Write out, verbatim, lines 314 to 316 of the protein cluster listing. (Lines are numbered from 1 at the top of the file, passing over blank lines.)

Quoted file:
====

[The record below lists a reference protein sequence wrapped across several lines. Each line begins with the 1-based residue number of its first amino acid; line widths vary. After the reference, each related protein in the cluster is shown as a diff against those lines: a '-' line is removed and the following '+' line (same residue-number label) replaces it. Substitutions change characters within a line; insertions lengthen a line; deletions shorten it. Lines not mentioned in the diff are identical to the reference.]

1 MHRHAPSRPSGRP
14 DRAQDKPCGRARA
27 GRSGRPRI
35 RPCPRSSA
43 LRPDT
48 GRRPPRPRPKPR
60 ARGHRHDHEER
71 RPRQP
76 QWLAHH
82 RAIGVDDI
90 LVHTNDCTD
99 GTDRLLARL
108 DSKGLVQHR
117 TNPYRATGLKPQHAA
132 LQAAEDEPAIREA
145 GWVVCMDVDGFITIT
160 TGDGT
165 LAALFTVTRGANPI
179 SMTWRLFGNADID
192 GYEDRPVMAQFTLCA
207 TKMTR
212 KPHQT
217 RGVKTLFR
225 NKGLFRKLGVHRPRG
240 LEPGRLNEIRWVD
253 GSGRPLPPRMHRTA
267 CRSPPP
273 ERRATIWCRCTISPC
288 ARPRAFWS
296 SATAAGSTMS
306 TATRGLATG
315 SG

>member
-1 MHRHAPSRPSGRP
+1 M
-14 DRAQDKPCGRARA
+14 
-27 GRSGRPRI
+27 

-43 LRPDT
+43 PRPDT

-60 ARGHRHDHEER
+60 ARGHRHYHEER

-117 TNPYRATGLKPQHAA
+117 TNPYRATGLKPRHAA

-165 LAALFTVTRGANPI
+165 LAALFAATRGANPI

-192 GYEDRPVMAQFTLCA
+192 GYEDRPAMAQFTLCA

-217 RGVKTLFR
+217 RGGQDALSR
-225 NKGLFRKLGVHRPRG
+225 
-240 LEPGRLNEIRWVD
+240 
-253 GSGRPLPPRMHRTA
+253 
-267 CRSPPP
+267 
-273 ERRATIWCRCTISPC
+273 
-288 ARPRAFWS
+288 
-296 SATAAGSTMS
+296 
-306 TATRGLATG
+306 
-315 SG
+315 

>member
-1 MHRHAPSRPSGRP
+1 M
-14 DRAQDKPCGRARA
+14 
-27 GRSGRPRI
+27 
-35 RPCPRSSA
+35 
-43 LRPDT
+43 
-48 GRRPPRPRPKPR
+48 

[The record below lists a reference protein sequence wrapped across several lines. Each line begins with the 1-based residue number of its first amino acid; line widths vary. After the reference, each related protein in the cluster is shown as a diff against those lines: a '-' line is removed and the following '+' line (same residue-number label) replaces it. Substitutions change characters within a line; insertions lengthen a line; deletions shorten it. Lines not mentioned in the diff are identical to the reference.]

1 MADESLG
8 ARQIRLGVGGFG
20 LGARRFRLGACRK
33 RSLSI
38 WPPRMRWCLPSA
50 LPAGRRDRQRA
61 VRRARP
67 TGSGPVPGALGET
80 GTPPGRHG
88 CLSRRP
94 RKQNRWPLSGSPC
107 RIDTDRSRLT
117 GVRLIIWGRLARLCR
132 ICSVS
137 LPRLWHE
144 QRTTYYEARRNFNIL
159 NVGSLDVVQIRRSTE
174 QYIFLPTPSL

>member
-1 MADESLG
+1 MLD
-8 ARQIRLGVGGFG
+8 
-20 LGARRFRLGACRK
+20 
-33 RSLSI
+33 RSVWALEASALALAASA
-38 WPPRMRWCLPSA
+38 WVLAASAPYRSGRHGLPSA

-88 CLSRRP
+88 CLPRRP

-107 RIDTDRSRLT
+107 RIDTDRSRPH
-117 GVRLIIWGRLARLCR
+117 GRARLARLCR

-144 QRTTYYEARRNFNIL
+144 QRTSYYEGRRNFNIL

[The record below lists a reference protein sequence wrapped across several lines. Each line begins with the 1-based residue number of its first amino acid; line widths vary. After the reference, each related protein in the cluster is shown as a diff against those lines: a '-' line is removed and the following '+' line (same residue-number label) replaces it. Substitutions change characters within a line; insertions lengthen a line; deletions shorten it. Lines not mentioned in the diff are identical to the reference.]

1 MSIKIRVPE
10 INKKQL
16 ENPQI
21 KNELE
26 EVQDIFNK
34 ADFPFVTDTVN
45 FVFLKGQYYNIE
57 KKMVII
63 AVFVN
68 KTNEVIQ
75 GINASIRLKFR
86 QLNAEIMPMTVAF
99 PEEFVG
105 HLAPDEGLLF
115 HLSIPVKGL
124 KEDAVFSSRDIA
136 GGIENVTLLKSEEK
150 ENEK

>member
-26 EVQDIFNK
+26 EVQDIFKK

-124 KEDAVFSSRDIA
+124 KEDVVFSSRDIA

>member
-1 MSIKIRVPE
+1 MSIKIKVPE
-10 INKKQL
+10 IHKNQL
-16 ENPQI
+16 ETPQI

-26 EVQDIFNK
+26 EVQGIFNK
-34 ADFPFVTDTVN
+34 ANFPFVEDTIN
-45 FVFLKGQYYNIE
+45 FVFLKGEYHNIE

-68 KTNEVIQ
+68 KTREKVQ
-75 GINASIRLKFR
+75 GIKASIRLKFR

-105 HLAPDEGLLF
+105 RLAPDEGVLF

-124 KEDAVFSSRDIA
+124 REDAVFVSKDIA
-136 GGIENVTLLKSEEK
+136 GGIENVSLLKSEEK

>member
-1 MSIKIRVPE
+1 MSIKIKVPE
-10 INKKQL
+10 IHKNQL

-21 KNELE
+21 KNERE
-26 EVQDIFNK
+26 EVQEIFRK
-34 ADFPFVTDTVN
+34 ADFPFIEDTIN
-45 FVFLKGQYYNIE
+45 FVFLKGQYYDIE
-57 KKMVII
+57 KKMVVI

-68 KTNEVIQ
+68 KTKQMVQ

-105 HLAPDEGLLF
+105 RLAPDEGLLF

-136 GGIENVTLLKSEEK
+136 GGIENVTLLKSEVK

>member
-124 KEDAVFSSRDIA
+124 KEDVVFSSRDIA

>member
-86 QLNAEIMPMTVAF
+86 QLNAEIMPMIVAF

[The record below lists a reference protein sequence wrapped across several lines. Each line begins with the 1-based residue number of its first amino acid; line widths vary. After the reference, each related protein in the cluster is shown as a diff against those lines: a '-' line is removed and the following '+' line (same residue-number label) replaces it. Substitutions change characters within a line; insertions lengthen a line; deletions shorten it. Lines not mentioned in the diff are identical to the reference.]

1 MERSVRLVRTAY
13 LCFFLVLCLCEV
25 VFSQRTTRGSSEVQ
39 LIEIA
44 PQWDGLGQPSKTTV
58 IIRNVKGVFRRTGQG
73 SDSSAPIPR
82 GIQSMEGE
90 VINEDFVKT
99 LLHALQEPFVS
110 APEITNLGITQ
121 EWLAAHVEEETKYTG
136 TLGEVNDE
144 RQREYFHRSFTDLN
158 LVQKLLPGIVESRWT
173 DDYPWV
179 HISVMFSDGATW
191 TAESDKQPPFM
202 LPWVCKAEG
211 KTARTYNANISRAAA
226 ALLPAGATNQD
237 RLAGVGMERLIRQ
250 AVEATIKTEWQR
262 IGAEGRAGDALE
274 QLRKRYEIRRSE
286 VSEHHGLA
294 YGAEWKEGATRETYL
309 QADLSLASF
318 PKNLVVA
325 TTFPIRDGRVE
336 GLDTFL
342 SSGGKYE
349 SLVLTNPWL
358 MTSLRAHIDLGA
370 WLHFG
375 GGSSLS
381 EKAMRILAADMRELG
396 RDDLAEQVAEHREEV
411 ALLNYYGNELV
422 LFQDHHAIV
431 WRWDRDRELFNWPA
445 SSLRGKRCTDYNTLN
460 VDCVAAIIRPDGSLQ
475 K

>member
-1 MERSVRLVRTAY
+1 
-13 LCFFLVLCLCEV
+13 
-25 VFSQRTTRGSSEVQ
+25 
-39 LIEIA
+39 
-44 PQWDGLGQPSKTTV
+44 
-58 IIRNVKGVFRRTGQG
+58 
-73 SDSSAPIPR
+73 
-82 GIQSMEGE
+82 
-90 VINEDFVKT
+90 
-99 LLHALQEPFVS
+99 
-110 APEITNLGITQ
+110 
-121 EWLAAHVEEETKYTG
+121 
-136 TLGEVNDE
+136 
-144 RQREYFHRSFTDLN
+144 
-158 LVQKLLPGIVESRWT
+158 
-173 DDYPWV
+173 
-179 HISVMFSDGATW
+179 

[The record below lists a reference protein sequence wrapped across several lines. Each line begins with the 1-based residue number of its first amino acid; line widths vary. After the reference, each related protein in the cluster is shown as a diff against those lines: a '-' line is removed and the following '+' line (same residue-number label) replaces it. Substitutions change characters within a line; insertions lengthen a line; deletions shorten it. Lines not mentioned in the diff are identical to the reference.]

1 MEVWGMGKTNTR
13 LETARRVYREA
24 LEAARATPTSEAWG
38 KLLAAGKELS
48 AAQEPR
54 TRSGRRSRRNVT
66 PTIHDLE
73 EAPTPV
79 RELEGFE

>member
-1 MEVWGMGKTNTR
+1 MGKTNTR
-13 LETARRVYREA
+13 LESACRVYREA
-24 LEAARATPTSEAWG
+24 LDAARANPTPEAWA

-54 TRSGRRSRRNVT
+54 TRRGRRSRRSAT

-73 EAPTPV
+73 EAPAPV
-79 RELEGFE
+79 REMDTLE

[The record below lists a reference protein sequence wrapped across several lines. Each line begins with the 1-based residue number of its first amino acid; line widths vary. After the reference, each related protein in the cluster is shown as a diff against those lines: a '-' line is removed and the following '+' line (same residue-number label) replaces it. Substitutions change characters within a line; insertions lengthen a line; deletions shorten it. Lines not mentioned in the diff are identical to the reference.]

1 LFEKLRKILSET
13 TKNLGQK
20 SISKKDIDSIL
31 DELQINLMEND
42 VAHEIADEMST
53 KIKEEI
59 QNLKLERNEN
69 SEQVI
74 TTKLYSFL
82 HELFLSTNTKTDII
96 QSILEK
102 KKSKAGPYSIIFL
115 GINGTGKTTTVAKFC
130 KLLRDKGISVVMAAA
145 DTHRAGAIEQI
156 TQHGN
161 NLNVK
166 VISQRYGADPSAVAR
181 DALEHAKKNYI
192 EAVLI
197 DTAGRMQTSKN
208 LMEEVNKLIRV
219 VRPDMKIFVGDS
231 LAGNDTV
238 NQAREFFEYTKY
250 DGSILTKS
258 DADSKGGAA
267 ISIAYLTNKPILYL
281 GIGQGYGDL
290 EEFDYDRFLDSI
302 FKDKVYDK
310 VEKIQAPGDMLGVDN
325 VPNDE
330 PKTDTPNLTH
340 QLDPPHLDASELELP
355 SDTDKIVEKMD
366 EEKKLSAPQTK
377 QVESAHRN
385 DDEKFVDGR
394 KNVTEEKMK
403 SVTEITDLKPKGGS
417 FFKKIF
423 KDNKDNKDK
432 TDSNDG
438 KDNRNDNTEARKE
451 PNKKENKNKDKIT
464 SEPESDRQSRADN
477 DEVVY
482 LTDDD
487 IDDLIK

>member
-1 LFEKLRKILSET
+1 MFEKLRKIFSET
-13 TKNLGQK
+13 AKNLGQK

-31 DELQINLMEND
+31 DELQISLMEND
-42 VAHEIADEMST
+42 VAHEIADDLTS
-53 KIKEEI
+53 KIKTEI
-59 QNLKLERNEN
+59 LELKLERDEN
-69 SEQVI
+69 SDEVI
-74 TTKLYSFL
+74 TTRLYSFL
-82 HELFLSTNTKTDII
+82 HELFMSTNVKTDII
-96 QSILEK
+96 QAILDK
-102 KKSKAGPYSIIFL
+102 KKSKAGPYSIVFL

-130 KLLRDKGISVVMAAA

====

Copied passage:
145 DTHRAGAIEQI
156 TQHGN
161 NLNVK